Boris Johnson condemned for linking Irish border to London congestion charge

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Boris Johnson has been condemned for comparing the problem of the Northern Irish border after Brexit to the London congestion charge.

The Foreign Secretary, who served two terms as Mayor of London, was accused of being on "another planet" after drawing a link between the bloody conflict in Northern Ireland and the boundary between the boroughs of Camden and Westminster.

The government has proposed to stop a hard border being created after the UK leaves the EU single market and customs union by using technology, including remotely operated cameras, to perform customs checks if a trade deal isn't agreed between London and Brussels.

READ MORE: Brexiteers’ ‘provocative’ for undermining Northern Ireland peace deal
London's congestion charge operates on similar technology, which photographs vehicle number plates.

Speaking on the BBC's Today programme, Mr Johnson said: "We think that we can have very efficient facilitation systems to make sure that there’s no need for a hard border, excessive checks at the frontier between Northern Ireland and the Republic.

"For people listening, there’s no border between Camden and Westminster, but when I was mayor of London we anaesthetically and invisibly took hundreds of millions of pounds from the accounts of people travelling between those two boroughs without any need for border checks whatever."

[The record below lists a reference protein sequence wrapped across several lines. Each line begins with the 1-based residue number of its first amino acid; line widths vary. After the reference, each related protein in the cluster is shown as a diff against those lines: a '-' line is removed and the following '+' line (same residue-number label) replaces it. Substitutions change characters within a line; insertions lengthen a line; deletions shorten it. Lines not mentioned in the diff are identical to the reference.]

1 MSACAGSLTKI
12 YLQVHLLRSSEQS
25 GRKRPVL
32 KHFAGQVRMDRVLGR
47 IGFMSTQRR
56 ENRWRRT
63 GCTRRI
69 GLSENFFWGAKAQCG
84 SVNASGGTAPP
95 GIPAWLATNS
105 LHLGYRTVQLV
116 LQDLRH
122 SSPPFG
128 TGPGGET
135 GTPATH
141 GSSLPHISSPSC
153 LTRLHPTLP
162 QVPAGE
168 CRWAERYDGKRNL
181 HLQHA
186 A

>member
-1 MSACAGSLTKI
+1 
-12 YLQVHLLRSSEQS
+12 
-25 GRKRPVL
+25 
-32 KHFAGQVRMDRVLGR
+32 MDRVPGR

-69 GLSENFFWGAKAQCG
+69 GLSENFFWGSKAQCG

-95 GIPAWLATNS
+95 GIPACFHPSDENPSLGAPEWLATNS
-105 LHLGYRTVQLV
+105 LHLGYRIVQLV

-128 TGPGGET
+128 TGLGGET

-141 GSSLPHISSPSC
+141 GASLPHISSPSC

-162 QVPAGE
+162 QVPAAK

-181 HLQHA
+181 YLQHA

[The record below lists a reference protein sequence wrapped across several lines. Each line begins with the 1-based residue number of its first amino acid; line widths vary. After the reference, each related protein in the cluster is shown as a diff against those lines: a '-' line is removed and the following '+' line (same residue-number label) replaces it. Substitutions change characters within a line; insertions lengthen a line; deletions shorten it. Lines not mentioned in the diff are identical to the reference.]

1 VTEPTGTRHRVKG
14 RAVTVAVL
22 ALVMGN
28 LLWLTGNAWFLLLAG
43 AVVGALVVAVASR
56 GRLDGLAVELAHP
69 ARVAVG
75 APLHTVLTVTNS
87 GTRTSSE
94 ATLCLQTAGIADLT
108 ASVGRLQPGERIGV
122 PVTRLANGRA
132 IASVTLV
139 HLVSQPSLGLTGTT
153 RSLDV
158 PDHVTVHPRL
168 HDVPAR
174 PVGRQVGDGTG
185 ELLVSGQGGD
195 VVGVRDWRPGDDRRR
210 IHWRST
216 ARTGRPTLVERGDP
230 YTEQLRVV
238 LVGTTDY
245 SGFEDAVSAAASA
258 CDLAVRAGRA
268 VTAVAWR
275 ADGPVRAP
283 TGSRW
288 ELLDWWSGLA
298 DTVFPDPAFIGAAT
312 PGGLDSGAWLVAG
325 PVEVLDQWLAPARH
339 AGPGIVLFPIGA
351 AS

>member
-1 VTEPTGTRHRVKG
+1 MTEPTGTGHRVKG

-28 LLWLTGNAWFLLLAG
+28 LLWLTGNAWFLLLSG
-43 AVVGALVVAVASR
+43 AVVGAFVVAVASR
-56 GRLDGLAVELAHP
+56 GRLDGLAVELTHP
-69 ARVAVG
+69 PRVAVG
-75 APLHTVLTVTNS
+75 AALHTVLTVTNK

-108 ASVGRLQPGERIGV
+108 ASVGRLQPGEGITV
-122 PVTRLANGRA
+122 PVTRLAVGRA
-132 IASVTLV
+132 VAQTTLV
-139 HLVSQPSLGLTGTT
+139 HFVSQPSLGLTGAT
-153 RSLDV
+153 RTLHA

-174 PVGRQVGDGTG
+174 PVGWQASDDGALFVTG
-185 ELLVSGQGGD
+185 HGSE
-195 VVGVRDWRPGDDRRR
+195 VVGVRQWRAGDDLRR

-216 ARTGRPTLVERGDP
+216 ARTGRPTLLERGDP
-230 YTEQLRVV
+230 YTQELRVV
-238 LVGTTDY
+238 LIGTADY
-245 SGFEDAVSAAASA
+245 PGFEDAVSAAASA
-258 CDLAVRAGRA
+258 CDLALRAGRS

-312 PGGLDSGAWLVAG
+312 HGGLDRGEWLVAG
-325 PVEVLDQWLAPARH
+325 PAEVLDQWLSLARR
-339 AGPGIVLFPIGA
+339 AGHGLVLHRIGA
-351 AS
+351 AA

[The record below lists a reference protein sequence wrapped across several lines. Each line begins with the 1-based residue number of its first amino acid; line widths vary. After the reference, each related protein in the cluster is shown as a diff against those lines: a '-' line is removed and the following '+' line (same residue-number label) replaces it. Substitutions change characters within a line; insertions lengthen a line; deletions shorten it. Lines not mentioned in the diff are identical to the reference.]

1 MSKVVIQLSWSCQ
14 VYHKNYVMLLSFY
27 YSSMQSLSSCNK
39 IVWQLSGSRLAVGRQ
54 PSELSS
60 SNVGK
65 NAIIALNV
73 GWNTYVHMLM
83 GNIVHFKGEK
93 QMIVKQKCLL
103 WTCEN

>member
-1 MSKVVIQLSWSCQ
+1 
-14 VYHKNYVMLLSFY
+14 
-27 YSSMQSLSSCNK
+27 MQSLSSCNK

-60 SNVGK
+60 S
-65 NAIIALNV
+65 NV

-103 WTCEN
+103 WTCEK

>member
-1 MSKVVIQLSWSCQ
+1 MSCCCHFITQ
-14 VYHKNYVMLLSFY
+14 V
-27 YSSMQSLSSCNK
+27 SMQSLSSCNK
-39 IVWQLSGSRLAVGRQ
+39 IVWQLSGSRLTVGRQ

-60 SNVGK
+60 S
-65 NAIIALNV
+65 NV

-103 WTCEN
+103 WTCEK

Mr Johnson added: "I think it’s a very relevant comparison, because there is all sorts of scope for pre-booking, electronic checks, all sorts of things that you can do to obviate the need for a hard border, to allow us to come out of the customs union, take back control of our trade policy and do trade deals."

Shadow Northern Ireland Secretary Owen Smith said the comparison was "typically facile and thoughtless", and it was condemned by politicians at Westminster and in Northern Ireland.

SDLP leader Colum Eastwood tweeted: "When @BorisJohnson decides to come down from the other planet that he clearly inhabits he's welcome to come and actually visit the Irish border."

Liberal Democrat Northern Ireland spokesman Alistair Carmichael said the comments show "this country is not in safe hands.”

"Once again the Foreign Secretary has shown why he shouldn’t be allowed out of the house to talk about foreign affairs," Mr Carmichael said.

“He has revealed a complete lack of understanding of the complexities and history of the Northern Irish border. It is one of the major outstanding issues of Brexit negotiations and one of our most senior Cabinet Ministers hasn’t even bothered to read his briefing notes.

“Peace was brought to Northern Ireland as a result of cooperation across the parties in Britain and Northern Ireland as well as between the UK and Ireland. Comments in recent days questioning that consensus shows that there is nothing that the Brexiteers will not do to achieve their ruinous end."

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